In the United States, the majority of parents would never send their young child across town on a bus or subway by themselves to do anything.
A parent in this country might even be charged with child abandonment if someone reports seeing their young child alone without supervision in public. However, in the Asian nation of Japan, seeing children riding buses and trains alone while traveling to school or running errands is an every day thing.
A popular Japanese television show called Hajimete no Otsukai (My First Errand) broadcasts children in that country as young as three as they’re hopping on buses and trains to go to school and to fetch items for their families at stores. This show has been on the air for a quarter of a century.
Dwayne Dixon, cultural anthropologist was recently profiled in The Atlantic Magazine in an article, which discussed Japanese culture. Dixon wrote his doctoral dissertation on Japanese youth culture. In it, Dixon wrote about the Japanese cultural values, which promote a high level of independence in the nation’s children.
“[Japanese] kids learn early on that, ideally, any member of the community can be called on to serve or help others,” Dixon says.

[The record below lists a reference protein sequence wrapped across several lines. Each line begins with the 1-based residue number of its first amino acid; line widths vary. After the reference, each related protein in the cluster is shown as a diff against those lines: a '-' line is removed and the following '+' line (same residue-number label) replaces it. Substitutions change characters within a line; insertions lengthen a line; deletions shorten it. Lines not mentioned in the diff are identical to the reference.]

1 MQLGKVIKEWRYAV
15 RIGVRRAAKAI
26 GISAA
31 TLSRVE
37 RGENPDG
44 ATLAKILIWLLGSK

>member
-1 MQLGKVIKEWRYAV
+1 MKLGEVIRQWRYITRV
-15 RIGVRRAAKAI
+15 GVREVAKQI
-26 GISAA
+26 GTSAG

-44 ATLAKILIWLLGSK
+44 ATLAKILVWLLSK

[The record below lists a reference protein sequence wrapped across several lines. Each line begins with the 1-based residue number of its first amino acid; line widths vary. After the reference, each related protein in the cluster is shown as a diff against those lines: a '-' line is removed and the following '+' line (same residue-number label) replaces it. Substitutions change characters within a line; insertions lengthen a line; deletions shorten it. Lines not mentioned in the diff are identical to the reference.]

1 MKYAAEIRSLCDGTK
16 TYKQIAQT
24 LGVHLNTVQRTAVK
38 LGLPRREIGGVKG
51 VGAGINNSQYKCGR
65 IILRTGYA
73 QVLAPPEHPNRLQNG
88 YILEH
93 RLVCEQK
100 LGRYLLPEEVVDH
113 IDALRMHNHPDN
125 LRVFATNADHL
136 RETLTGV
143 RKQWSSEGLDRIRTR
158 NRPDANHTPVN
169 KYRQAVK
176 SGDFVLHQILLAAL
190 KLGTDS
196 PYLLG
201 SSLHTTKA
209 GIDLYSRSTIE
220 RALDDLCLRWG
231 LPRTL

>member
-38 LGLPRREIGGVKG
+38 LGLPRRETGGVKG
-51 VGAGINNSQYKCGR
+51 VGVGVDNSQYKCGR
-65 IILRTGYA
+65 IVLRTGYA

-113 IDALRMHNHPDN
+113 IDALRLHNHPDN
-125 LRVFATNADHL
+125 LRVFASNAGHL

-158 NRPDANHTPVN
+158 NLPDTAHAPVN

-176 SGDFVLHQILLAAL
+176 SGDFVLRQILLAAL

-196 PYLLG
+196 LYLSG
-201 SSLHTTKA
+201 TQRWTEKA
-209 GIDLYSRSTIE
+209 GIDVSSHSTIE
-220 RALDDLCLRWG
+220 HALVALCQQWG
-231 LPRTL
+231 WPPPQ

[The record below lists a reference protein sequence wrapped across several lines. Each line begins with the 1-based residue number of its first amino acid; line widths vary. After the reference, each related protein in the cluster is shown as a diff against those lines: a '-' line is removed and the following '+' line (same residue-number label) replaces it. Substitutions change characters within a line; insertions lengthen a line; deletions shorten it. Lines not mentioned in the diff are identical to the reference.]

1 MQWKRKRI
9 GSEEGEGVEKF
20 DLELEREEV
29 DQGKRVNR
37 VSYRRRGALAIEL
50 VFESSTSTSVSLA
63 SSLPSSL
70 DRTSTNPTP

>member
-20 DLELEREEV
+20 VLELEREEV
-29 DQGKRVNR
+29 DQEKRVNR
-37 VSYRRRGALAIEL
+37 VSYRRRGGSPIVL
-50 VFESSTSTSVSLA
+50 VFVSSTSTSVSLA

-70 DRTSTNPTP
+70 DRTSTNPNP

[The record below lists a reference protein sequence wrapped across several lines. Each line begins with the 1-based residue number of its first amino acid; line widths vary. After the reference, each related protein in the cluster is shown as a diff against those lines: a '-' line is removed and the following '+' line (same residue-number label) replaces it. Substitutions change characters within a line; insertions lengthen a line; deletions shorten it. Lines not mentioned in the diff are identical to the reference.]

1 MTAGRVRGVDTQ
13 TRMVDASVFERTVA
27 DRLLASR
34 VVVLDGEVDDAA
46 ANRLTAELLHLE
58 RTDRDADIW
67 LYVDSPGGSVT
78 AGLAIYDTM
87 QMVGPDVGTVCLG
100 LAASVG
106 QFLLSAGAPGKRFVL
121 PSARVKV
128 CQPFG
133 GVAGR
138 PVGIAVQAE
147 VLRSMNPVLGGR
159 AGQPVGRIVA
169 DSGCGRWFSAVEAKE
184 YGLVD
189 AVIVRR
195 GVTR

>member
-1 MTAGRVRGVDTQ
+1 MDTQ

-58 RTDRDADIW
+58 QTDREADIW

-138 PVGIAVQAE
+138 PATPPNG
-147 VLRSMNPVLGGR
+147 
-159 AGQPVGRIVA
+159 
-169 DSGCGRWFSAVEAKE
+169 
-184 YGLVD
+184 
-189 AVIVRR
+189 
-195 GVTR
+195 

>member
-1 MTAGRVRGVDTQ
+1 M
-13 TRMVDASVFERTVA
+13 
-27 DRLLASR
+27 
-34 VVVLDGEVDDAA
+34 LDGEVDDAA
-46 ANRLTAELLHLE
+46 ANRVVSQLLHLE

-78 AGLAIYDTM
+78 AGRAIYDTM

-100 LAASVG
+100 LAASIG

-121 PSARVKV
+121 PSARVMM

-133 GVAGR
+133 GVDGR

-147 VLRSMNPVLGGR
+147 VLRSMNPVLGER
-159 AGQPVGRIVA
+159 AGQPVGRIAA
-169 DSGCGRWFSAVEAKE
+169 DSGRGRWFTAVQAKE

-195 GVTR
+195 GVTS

A low national crime rate is another good reason why children are routinely seen Japan in public handling their own business and travelling alone.
When you talk to most Americans about your plans to move out of the country because of the horribly high crime rate, the big excuse discouraging people will give you is “crime happens everywhere.” But when you look at the global crime statistics and compare the numbers of the U.S. and Japan, you will see a major disparity.
Homicide rates in the U.S. are 10 times higher than the homicide rates in Japan when you look at occurrences per 100,000 people, according to the U.N. affiliated European Institute for Crime Prevention and Control. Japanese culture also has a strong emphasis on the home being a primary source of positive influence for children.